Image via The Chicagoist and Seth Brown
If you were standing on the Lake Michigan’s eastern shores late this February, on a day unusually warm and clear for that bitter month, you would have seen the Chicago skyline, distorted and strange, rising up over the far horizon. Nearly 60 miles of lake separate these two shorelines, and visibility is essentially impossible. But due to a temperature inversion that caused a bending of light and water, the skyline rose up from the depths, grotesque and squat, but still visible, in a place where it manifestly should not be.
If you were to stand in the same place today and turn your gaze southward, you might see a similar, though distinctly more frightening illusion: that of the country folding in on itself, bending at some Mason/Dixon line of the national soul, and falling forward, imposing a grim Mississippi on Michigan. It isn’t just that the two states have primaries today. It’s that the vision of one of the parties is to create a deracinated owner’s paradise, the kind found in the south, and impose it on America’s working heartland.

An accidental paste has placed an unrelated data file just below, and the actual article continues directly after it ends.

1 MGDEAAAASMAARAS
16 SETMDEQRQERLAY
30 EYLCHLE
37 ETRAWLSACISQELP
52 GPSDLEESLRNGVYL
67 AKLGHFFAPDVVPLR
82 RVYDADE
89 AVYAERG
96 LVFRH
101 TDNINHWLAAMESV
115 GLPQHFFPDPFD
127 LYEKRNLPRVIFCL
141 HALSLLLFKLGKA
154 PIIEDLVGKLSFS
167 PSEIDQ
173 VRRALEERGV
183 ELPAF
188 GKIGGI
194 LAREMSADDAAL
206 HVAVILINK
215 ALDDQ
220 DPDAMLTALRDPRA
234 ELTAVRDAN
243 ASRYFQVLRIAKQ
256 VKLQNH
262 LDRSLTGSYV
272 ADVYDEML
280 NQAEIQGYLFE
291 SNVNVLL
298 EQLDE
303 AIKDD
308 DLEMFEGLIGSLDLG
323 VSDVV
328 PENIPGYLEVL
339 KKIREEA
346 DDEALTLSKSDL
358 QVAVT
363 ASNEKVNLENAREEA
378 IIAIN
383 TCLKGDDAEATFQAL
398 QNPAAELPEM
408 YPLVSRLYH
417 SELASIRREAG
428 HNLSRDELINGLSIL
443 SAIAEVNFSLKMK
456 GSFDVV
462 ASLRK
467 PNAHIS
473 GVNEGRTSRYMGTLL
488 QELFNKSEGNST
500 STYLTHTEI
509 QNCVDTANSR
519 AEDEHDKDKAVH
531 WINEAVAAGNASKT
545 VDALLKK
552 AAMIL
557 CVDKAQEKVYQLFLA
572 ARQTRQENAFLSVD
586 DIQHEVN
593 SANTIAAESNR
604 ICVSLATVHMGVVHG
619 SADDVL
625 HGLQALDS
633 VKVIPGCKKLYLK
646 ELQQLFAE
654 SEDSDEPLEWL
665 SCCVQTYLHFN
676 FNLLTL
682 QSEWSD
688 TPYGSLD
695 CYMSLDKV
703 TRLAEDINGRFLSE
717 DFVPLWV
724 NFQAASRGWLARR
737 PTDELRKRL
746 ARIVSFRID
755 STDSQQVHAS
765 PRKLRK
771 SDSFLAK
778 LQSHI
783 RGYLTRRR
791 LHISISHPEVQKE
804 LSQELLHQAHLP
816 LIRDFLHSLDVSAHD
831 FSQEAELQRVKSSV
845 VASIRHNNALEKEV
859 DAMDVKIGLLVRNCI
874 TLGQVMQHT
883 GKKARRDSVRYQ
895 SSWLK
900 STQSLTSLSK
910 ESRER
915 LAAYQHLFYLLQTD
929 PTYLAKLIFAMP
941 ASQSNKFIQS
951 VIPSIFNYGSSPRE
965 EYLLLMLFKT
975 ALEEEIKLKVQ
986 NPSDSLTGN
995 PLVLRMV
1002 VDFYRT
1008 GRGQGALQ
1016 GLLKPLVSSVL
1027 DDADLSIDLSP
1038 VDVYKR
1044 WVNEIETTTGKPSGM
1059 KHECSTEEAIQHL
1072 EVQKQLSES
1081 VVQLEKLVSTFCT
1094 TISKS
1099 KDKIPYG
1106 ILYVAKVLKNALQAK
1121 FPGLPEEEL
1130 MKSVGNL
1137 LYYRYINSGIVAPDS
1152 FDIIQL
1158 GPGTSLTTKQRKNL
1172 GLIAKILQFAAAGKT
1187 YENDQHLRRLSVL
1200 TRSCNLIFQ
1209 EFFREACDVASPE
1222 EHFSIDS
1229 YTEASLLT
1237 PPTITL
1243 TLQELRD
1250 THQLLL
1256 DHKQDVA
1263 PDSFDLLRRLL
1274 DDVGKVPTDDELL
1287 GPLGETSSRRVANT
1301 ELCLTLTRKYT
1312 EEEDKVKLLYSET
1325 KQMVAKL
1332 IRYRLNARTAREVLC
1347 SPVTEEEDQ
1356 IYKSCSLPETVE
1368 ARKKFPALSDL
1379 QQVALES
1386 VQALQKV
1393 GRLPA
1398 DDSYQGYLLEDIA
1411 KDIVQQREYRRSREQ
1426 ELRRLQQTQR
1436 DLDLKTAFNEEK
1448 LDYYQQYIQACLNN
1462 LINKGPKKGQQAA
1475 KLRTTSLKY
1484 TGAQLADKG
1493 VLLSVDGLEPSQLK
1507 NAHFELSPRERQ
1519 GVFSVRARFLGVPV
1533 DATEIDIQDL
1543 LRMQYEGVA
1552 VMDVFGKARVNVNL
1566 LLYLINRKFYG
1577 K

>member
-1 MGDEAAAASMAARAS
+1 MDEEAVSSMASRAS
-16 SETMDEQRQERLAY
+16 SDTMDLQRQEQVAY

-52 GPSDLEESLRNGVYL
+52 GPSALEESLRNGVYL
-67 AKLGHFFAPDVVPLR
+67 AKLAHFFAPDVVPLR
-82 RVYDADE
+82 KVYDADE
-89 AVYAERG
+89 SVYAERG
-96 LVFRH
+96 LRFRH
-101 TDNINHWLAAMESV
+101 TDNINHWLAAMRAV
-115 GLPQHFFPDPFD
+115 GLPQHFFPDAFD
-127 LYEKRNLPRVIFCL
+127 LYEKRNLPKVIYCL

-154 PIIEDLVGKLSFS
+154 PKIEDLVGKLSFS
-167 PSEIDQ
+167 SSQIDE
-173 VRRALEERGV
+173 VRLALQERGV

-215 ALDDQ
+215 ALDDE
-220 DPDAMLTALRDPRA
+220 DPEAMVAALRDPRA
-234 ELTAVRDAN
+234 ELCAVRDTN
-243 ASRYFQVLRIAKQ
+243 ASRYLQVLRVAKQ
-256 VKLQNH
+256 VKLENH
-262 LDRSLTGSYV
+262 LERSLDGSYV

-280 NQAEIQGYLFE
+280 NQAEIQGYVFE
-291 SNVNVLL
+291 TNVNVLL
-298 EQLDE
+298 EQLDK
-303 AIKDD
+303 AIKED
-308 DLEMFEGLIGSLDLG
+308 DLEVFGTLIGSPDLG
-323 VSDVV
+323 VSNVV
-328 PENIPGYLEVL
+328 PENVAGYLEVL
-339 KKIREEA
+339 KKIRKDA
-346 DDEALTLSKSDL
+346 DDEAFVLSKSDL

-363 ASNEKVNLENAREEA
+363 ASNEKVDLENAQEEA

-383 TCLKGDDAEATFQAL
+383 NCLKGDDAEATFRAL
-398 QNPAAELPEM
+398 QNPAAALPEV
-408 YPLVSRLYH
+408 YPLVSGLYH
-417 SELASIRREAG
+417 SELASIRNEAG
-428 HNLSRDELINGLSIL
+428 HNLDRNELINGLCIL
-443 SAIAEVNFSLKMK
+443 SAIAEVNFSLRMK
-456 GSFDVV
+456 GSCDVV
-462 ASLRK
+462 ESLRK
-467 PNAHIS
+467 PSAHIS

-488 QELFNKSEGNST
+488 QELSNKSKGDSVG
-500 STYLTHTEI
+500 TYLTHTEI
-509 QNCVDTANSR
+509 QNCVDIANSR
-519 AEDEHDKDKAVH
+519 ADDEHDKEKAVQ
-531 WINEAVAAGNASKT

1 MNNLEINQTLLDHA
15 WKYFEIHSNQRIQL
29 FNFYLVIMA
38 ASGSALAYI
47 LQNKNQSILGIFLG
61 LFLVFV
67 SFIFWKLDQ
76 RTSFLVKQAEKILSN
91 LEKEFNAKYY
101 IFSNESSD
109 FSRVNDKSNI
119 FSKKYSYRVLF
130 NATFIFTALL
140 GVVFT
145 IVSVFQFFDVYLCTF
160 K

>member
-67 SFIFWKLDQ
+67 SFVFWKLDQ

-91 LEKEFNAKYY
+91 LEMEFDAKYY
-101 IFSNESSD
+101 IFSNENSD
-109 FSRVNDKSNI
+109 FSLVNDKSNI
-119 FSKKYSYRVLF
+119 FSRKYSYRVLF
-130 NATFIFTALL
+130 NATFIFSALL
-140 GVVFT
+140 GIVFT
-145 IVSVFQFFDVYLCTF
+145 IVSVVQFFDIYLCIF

Yemen is a country being pulled apart and battered by several different conflicts, internal and external, some a product of its history and some the imposition of global trends. It’s a proxy war for some nations and a Petrie dish for others. It’s a country where modern violence has become, to the outside world, quotidian and expected, and where it takes a particularly horrific, or at least focused, attack to garner headlines.
Such an attack happened last Friday, in the Southern port town of Aden- once the capital of the secular and socialist south, later the hotbed for a new democratic Yemen, and now the bloody plaything for competing millenarians and indifferent governments. On Friday, at a nursing home, 16 nuns, volunteers from around the globe, were bound and executed with shots to the head.
(This was extreme enough to warrant an immediate disavowal and denunciation by Ansar al-Sharia, who said it wasn’t the way they fight. And it is true- since reforming in the last decade as AQAP, they have avoided the kind of blood-thirsty acts that alienate a local population.)
The global reaction to such a shocking crime was at once justified, but also indicative of how societies come apart at the edge of attention, until all it happens all at once.